Jacques Bonneau, PartnerRe; Pete Chandler, BMS Re
Conversations with clients and reinsurance carriers have sent a clear signal that at this 1.1 renewals season rate hikes are to be expected. Bermuda:Re+ILS reports.
A pandemic, record natural catastrophe losses and the looming threats of climate change and a surge in cyber attacks mean that the past 18 months have meant grim reading for many re/insurance carriers.
Losses from natural catastrophes in 2021 are estimated to have reached over $100 billion, according to Verisk, with one of the busiest Atlantic hurricane seasons on record compounded by the rise of ever-heftier losses from so-called “secondary” perils such as wildfires in the US and flooding in Europe.
Combined with the yet-to-be-determined impact of the COVID-19 pandemic and the prospect of even more national lockdowns, with several countries in Europe weighing further restrictions at the time of going to press, the re/insurance market is staring down the barrel of another loss-making underwriting year.
Which is why in conversations with clients and in public, reinsurance carriers have sent a clear signal that at this 1.1 renewals season rate hikes are to be expected.
At a headline level the narrative at the point has become familiar: with the industry failing to meet its cost of capital for five consecutive years, losses across the board and the growing concern over the impact of climate change, carriers quite simply need higher prices to compensate for the risks being taken.
“One would like to think that prices would go up in reflection of increased exposure and other factors.” Jacques Bonneau, PartnerRe
Without a step change in the direction of pricing, carriers will be left exposed to higher risks as the economic reality of what macro trends such as climate change, cyber attacks and even low interest rates are having on these companies becomes more acutely felt.
That said, while industry insiders point to a hardening market, not all are convinced that the market has entered truly “hard” territory.
Low interest rates may make it more difficult to secure reliable investment returns, but they also make the reinsurance industry, with its relatively low correlation to other markets, an attractive investment prospect.
With a number of new startups launching in Bermuda and other markets over the past year and a seemingly unending supply of capital continuing to pour into the sector, can rates realistically go up while the other side of the equation remains as it is?
We asked some of Bermuda’s leading reinsurance executives to predict what is likely to happen at 1.1.
“I believe there is a shift this year. We are going to see more reinsurance-led pricing, versus what has been insurance-led pricing,” the chief executive officer of RenaissanceRe, Kevin O’Donnell, told an S&P seminar. He added that transparency around such a shift in pricing remains low, however, as it is “early in the cycle.”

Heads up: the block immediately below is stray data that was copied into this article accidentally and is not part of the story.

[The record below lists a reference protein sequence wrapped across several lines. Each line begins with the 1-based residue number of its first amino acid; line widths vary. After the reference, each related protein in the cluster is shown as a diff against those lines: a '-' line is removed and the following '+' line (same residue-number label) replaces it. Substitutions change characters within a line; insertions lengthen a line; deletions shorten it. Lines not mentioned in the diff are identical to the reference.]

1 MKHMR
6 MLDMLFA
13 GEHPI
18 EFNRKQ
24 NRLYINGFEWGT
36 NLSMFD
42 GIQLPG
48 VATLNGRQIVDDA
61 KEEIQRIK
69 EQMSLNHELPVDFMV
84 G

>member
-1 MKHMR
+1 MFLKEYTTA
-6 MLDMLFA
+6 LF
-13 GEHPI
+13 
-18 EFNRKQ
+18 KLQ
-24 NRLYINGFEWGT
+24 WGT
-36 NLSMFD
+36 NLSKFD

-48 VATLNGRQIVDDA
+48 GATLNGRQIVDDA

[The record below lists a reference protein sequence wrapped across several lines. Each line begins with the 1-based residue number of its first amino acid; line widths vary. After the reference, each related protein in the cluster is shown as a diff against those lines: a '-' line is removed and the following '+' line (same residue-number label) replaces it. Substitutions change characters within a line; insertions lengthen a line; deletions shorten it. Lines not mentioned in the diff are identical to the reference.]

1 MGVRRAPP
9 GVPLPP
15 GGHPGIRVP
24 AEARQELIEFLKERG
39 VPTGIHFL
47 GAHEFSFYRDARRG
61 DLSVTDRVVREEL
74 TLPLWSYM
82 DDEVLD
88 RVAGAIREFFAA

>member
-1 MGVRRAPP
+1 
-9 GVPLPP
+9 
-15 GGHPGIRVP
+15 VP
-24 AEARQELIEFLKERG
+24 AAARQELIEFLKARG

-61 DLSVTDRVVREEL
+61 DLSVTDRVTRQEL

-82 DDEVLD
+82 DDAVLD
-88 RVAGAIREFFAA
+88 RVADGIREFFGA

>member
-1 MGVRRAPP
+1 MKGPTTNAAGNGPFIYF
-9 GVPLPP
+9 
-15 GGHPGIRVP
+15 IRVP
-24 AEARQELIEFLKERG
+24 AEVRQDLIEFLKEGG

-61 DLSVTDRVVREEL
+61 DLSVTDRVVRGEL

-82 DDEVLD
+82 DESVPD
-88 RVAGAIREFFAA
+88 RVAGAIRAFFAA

A rise in price volatility, including social inflation and general cost inflation to claims, plus the expectations of investors made impatient after years of losses, especially in relation to nat cat, merit the shift in focus, panellists agreed.
“As a seller of capacity, one would like to think that prices would go up in reflection of increased exposure and other factors, namely inflation,” PartnerRe chief executive officer Jacques Bonneau said.
For AXIS Capital, the run-up in prices so far has left most lines “adequately priced” but with a visible sense that the insurance side has outpaced the reinsurance side to date. AXIS sees price increases of more than 40 percent over the past four years as allowing it to “catch up for a number of years of underpricing,” CEO Albert Benchimol told the panel.
Catching up is not staying ahead, however, especially as loss trends show little sign of abating. “It is important to continue to price for what are likely to be elevated loss costs prices for the next several years,” Benchimol said.
“Our charge is to go and find the most efficient capital available, wherever it resides around the globe.” Pete Chandler, BMS Re
“Is it sufficient for the risk taken on in 2022? Probably,” O’Donnell said of current pricing following recent “good momentum” visible on the market. “But on a rolling basis, probably not.”
BMS Re chief executive Pete Chandler told sister publication Intelligent Insurer’s Re/insurance Lounge that capital was still moving into the reinsurance sector, and that while some underwriters had taken a harder stance than in previous years, the broker retained a spate of options for its clients.
“We are still seeing capital come into the re/insurance community. It is disciplined capital, and in certain ways it is opportunistic capital. At the same time—as brokers, intermediaries and advocates on behalf of our clients—our charge is to go and find the most efficient capital available, wherever it resides around the globe and bring that to bear on behalf of our clients,” Chandler added.
The executive said that events such as Hurricane Ida and the summer’s European floods provided plentiful evidence that the cost of individual claims was on the rise, driven by global inflation, global supply chain dysfunctions and shifts in the labour market.
On pricing, Chandler explained that underwriters are “looking through lenses that are very much more critical than they have been historically, but there’s still an abundance of options and alternatives out there for them”.
PartnerRe, BMS Re, Renewals, COVID-19, Catastrophe, Climate Change, Cyber, Insurance, Reinsurance, Jacques Bonneau, Pete Chandler, Bermuda